Analysis: Will the power alleys of Rogers Centre allow Rasmus to rediscover his 2010 power stroke? I can’t dismiss his dismal .173 batting average in 133 at-bats for the Blue Jays. However, Rasmus did log 13 extra-base hits in his short tenure there. Of course, the red blinking light highlights his total of 39 strikeouts (one every 3.4 at-bats). He’s worthy of a look-see in the OF4 or OF5 slot as a bounce-back project.
52. Coco Crisp, OAK
2011 Stats: .264, 8 HR, 54 RBI, 69 Runs, 49 SB
Analysis: Crisp avoided the injury issues that derailed his 2009 and 2010 seasons and ran wild for the A’s last season. He posted a career-best 49 stolen bases in 58 attempts with 40 extra-base hits (27 doubles) and 69 runs scored.
If healthy, Crisp has the opportunity to run to the top of the stolen base category once again. Owners will receive little support in the power columns (he hasn’t hit more than eight home runs since 2005) and there is the matter of Yoenis Cespedes to consider.
53. Melky Cabrera, SF
2011 Stats: .305. 18 HR, 87 RBI, 102 Runs, 20 SB
Analysis: Fans in New York probably wonder why Cabrera never posted big numbers as a member of a loaded Yankees lineup when he started mashing in Kansas City last year. He established new career marks in every standard category before getting shipped to San Francisco.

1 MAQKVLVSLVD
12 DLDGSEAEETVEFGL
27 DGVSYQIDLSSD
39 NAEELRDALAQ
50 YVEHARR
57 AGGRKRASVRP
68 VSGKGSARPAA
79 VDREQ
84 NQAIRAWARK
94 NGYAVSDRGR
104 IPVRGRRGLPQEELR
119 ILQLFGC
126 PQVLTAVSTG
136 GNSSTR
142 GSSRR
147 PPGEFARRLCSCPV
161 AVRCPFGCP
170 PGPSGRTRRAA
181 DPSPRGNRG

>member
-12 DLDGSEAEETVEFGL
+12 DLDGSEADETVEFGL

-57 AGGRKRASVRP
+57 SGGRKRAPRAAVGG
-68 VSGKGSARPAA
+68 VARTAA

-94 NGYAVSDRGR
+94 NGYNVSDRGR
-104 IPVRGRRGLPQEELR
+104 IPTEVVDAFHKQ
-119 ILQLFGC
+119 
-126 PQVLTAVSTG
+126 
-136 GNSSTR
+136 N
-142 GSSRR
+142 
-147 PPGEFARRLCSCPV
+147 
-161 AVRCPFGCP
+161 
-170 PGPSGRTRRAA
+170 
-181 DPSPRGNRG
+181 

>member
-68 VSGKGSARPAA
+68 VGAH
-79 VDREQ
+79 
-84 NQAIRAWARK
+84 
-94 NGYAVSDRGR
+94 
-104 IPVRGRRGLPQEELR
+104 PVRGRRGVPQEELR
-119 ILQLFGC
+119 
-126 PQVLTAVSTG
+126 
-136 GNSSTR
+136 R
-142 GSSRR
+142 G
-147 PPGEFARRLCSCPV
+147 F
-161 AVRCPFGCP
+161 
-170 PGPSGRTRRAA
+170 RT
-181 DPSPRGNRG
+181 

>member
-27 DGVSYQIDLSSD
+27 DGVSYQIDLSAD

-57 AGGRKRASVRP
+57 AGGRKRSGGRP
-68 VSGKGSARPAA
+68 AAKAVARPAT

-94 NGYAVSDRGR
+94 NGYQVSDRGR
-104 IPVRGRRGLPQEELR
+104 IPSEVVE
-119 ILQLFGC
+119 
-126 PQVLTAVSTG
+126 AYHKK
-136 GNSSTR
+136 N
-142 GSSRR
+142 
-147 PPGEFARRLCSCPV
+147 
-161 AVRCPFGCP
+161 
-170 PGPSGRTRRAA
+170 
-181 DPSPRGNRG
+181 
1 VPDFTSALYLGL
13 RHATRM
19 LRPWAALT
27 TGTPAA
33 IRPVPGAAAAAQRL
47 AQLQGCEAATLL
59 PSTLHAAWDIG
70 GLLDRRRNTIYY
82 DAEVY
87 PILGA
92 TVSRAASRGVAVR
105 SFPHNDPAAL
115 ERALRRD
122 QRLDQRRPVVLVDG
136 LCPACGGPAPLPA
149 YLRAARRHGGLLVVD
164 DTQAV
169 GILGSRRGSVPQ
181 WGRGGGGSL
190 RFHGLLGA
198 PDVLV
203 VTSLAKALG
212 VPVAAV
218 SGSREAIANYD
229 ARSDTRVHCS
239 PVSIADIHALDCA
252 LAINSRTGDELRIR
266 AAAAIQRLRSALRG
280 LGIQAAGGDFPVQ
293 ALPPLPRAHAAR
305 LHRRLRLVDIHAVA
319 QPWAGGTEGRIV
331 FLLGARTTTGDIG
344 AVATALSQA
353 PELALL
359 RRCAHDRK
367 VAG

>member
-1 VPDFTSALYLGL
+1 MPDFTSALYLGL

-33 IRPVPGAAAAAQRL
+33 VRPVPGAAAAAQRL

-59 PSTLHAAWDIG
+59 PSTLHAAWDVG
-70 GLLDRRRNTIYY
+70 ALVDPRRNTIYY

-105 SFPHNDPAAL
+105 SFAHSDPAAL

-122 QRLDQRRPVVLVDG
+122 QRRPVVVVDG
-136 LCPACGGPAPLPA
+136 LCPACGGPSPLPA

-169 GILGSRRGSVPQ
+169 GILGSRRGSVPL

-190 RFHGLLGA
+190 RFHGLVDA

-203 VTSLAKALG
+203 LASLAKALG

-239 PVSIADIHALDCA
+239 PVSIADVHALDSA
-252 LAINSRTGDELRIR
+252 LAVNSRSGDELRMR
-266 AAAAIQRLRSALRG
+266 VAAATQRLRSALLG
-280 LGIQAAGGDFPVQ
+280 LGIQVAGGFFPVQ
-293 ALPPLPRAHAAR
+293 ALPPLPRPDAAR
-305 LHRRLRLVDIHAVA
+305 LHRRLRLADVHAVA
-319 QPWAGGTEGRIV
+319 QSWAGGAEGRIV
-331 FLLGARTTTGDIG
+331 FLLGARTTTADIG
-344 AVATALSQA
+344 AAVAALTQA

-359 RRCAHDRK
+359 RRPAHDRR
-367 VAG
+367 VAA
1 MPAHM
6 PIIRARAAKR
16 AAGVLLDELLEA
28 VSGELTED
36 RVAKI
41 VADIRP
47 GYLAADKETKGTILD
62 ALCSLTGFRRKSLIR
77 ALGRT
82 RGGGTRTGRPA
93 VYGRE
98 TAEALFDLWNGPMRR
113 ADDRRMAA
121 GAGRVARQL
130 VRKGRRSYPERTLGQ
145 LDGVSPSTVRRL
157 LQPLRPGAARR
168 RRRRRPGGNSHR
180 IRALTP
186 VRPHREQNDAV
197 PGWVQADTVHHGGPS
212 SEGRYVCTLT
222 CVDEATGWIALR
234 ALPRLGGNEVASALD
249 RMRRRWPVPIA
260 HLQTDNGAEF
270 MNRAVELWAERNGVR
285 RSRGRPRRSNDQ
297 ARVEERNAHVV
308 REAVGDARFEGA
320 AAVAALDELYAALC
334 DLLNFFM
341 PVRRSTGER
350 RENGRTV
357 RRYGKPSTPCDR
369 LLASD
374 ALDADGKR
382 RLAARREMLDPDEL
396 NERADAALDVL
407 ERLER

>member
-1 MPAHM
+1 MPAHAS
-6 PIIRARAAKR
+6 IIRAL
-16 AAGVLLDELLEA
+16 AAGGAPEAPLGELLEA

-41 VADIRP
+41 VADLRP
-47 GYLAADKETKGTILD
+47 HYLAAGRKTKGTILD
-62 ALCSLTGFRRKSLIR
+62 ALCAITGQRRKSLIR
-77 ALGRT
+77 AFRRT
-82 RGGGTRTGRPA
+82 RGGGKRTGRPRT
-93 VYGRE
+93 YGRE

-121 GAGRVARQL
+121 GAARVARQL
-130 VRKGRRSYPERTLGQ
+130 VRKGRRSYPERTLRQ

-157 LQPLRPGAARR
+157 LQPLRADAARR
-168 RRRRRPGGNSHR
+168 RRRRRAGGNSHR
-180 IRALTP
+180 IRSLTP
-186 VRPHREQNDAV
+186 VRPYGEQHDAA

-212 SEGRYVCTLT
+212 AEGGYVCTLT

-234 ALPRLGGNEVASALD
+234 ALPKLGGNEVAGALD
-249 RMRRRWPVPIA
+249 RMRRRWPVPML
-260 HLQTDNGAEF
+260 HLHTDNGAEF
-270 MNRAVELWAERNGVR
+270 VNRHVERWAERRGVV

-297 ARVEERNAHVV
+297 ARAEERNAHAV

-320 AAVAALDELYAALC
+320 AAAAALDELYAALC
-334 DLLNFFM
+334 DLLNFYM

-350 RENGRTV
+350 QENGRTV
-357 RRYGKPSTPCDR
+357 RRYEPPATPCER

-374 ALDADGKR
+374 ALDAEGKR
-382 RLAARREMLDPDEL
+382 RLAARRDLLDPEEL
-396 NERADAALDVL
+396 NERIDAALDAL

Frankly, he’s the poster child for “regression to the mean” in 2012. Cabrera had flashed a little power with the Yankees in 2009 (42 extra-base hits, including 13 home runs), but everything clicked last season in Kansas City. In the three seasons prior to last year’s breakout, Cabrera posted a composite .260 batting average while averaging 8.3 home runs, 49 RBI and 8.7 stolen bases. Hitting in San Francisco is no small task, so keep those numbers in mind.
54. Josh Willingham, MIN